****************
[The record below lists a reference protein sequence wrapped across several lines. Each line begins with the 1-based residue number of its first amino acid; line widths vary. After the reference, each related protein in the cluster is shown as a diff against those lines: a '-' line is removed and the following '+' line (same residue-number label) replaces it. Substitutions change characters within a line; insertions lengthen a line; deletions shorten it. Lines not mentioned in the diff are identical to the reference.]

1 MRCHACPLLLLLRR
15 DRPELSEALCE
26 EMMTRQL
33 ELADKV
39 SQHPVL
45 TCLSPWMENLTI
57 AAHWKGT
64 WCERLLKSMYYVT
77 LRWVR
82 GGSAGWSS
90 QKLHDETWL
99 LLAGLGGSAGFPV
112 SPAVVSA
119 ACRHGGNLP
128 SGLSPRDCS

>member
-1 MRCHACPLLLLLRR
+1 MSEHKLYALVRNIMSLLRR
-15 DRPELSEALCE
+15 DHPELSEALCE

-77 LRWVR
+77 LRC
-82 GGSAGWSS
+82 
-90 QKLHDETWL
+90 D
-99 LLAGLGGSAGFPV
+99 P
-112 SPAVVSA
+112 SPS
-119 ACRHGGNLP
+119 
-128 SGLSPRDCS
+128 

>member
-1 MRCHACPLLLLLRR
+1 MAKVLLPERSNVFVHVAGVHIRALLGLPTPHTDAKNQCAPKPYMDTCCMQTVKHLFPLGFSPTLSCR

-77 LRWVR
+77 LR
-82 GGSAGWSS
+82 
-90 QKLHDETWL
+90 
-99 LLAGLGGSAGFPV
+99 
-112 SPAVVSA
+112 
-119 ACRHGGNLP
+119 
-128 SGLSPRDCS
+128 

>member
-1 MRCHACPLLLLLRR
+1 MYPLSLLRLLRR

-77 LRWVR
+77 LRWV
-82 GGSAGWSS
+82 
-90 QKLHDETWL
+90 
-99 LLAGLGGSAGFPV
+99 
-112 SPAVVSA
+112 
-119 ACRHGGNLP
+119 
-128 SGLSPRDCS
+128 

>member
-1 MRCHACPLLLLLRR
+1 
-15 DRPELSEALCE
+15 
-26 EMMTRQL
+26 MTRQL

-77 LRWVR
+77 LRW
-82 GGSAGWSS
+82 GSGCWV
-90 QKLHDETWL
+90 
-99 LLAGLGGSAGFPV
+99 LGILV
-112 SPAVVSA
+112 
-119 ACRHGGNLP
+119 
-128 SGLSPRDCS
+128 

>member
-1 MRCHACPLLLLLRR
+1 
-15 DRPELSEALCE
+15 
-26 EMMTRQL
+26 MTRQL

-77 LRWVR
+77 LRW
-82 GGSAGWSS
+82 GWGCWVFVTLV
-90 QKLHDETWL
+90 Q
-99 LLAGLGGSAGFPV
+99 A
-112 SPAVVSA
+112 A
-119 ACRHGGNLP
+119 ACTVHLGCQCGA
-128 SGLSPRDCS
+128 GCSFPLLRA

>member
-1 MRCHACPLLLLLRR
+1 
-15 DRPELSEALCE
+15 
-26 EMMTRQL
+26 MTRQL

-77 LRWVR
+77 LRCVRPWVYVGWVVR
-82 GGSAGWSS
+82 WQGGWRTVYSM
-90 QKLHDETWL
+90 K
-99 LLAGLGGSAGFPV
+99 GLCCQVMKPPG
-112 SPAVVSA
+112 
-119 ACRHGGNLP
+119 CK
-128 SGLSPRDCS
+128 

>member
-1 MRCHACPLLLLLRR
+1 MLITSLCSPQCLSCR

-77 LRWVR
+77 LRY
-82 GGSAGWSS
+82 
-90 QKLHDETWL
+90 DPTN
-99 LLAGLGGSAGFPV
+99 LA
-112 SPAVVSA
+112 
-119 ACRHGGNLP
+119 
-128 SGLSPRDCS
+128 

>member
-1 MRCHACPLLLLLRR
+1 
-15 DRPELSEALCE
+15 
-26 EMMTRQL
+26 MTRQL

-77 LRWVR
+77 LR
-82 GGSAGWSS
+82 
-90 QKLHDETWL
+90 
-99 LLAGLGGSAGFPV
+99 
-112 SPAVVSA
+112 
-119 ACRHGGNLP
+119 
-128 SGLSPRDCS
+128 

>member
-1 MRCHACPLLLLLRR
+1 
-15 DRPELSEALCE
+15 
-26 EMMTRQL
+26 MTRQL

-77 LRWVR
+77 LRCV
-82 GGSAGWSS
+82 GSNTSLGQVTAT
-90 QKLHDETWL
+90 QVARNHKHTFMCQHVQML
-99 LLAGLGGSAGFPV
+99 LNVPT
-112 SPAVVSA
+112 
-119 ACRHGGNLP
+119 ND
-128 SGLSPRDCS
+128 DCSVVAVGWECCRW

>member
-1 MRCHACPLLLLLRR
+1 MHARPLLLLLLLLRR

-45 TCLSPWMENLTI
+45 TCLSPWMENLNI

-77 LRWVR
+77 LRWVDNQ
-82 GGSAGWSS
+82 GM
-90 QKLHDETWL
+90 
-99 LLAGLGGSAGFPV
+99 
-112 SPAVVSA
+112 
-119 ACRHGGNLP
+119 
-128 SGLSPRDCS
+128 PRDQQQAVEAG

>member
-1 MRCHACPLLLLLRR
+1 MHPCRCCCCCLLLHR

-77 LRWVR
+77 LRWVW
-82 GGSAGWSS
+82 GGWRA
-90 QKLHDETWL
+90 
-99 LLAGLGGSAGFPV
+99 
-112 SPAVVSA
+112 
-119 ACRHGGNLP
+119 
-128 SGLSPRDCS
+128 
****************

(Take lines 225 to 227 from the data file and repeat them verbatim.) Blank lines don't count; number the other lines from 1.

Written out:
+119 
-128 SGLSPRDCS
+128 